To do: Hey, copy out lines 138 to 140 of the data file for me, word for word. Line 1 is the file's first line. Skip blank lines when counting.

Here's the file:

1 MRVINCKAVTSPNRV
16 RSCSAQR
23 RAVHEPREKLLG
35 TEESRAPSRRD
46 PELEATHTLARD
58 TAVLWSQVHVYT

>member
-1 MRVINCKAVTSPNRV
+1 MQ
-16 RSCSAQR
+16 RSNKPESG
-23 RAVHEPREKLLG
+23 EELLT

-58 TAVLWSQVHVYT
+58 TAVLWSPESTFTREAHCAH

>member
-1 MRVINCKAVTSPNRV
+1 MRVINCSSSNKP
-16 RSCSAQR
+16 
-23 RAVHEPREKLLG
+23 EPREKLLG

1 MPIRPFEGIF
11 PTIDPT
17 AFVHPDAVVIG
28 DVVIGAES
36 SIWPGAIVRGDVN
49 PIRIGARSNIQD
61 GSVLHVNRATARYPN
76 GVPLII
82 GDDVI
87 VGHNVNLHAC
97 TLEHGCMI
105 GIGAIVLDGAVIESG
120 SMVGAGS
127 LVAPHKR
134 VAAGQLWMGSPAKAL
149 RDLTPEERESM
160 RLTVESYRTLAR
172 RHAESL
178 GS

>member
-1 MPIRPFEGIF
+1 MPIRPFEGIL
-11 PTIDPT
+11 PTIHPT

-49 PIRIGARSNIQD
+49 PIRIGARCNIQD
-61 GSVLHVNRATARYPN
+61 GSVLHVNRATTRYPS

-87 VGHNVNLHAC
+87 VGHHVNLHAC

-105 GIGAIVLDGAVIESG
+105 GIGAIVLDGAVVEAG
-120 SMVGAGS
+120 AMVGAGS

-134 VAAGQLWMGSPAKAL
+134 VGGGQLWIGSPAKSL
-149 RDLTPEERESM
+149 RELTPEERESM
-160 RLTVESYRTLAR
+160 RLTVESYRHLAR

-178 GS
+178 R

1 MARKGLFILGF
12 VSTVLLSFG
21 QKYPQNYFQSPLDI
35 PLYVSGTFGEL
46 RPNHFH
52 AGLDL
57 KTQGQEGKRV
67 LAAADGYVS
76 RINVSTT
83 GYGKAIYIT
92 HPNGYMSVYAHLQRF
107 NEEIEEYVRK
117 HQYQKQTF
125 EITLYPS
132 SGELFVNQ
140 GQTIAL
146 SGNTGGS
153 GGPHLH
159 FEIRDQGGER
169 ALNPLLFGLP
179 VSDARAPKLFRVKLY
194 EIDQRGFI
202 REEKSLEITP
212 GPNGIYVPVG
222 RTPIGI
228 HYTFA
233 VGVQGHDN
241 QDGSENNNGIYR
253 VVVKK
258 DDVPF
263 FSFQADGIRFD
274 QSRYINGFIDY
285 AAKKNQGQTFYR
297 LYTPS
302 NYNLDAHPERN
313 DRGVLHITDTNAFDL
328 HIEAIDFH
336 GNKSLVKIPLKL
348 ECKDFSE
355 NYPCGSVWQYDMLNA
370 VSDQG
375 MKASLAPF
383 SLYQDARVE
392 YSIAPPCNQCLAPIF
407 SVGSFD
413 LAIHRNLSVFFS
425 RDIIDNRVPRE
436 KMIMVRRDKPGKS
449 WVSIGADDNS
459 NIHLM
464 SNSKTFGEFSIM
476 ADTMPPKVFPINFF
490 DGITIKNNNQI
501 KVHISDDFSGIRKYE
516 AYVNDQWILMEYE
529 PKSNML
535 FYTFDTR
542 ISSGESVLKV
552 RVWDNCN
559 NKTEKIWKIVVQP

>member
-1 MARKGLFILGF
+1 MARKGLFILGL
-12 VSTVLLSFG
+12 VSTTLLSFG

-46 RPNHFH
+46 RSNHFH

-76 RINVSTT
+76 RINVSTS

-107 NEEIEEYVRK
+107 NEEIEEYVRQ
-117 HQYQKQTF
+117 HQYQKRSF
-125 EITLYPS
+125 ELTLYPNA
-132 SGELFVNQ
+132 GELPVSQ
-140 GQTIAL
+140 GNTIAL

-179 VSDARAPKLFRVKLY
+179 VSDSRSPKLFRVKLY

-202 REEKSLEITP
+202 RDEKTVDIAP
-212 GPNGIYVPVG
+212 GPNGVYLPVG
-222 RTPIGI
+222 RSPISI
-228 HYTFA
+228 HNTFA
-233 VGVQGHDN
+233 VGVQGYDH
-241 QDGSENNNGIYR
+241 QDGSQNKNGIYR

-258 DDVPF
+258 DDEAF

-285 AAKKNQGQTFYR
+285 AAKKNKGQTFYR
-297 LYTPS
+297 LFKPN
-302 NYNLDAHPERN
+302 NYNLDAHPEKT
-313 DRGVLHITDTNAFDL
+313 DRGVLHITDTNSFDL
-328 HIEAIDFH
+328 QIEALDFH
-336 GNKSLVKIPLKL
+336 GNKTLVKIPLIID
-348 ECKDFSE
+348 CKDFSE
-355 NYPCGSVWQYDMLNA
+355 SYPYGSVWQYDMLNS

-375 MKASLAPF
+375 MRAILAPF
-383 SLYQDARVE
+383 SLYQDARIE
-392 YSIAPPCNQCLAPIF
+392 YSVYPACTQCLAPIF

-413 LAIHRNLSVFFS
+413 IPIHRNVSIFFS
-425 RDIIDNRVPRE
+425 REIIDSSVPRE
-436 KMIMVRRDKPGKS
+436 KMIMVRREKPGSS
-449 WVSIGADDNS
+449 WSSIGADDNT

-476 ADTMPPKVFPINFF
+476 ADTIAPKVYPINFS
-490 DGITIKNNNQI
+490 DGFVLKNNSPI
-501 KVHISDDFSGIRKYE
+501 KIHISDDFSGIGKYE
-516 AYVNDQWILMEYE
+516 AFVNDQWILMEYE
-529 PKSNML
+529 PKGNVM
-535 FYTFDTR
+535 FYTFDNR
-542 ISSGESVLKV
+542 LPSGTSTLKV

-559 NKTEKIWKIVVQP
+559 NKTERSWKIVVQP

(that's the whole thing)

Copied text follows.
-125 EITLYPS
+125 ELTLYPNA
-132 SGELFVNQ